Thursday 30 July

I have just managed to clear one of the cats off my keyboard, so that I can belatedly write yesterday’s blog entry. We got up really early to go to the seaside which was a good move, as it was a very hot day and everyone has discovered the delights of a staycation. We headed for Norfolk and stopped in Burnham Market for coffee and a cheese scone. It was already full of visitors: second home owners now out in force. We amused ourselves by counting the number of Chelsea tractors, Porsches, Bentleys……..A lady came to the vegetable shop, swinging her red designer shoulder bag. Apparently the Hoste Arms and other desirable hostelries are all fully booked in the restaurant areas. Good news all round. The comparison with when we were there a month ago was incredible.

We drove on to Overy Staithe and walked the mile along the dyke to the beach. It was fairly low tide so there was an enormous expanse of golden sand. Unusually it was not very windy and already at 10.00 there were quite a few people there, children, grandparents, and lots of dogs. In front of us where we made a base, was a shallow lagoon, and children were splashing and running, enjoying all the pleasures of a beach holiday, just like when I was little and went to Paignton, or Llandudno. Who needs the south of Spain really? We took the long walk down to the sea to swim. It is quite shallow so you have to keep walking. Unfortunately and very unusually, there was rather a lot of seaweed, but we managed to find a relatively clear patch to swim. I always love swimming in the sea, the waves, even the saltiness. And we had oodles of space to ourselves as the beach is miles long, stretching all the way past the Holkham dunes to Wells-next-the Sea.

Having done the exercise, we then had the picnic, and snoozed in the sun. When we woke up, the beach seemed to have filled up, (relatively speaking, as it is huge, and social distancing is never going to be a problem!) and in fact as we meandered back to the car, I had to admit that I had never seen so many people there before. Tim wanted to run along the beach to Wells, so we arranged to pick him up there. We then realised that the mobs had descended, there were no parking spaces at all, the queue for the ice cream stall was a mile long, so we decided that the best plan was to head home before the endless traffic jam through Kings Lynn. So we had to forgo the fish and chips in Wells, but as the queue there was also massive, it was infinitely easier to come back and make a BBQ. Which we did.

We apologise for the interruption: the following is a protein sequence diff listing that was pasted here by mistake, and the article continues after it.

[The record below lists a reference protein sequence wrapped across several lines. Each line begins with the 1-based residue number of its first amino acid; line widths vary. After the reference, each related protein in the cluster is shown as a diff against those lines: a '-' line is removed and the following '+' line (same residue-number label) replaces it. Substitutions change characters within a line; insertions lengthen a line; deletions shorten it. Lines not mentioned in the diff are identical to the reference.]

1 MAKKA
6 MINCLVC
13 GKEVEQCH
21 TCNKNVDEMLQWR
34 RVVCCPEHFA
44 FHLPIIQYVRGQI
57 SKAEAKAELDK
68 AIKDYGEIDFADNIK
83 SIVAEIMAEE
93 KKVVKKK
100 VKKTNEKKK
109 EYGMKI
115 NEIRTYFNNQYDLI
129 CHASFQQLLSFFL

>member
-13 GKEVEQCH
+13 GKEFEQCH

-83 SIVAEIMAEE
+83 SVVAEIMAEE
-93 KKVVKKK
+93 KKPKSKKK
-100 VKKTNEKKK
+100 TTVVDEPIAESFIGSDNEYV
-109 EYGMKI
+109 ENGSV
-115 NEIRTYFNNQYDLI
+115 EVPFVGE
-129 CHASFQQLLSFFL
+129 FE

Sea holly on the dunes. The vegetation of the dunes and the salt marshes is very interesting, as is the bird life. Little terns nest nearby and we saw some in flight. We also found a decomposing seal on the beach, but it is quite common to sea the seals swimming in the channel by Overy Staithe, and Blakeney Point is a big seal watching area.

It was a balmy evening so we sat outside till quite late, Tim played the guitar and sang, and we drank rhubarb gin and tonic. Staycations have a lot to be said for them.

One thought on “Thursday 30 July

  1. I was born in Miami, Florida, and lived there until I was 48, so ocean swimming is a passion for me. Even if I don’t swim, any time I am in sight of water, I must dip my toes in. When I was growing up, Miami Beach was a fabulous beach. Unfortunately, after erosion carried the natural sand away, it was replaced with a coarser variety dredged from the bottom of the ocean. The wave action in Florida still suits me best, high enough to provide a lift and fall but not so strong as to knock one over. Just writing about it has made me long for a swim off the Florida coast. We have made several trips to South and North Carolina beaches, but generally find the waves too strong for enjoyment. Trip last summer to the southern most NC beach was disappointing. Extremely hard work to get beyond the wave break in order to swim and such a strong current that we were constantly washed back toward the shore. After several exhausting attempts, we gave up and read under umbrellas on the sand.

    We now live in a lake community in the extreme NW of SC. Our lake, Keowee, is beautiful, claiming “the purest water each of the Mississippi”. Swimming in it is like moving through the most luxurious of silks. Doesn’t have the excitement of an ocean swim but is a wonderfully sensuous experience. During the summer months, a neighbor conducts deep water aerobics classes in her cove. 10-12 of us meet 3 times a week to exercise both our limbs and our jaws. Has been a wonderful stress reliever during these days of diminished socializing. No aerobics this morning as we are experiencing a very rainy day, so I am catching up with your blog.

    Another local treat is to go to the NC mountains, just 30 minutes away, and slide down small cascades in the mountain rivers and streams. Biggest challenge here is braving the extremely cold water. I hiked with my grandson and daughter to a beautiful waterfall recently, expecting a dip in the pool at its base once we arrived, only to find it was so cold and shallow that we didn’t get wet above our calves.


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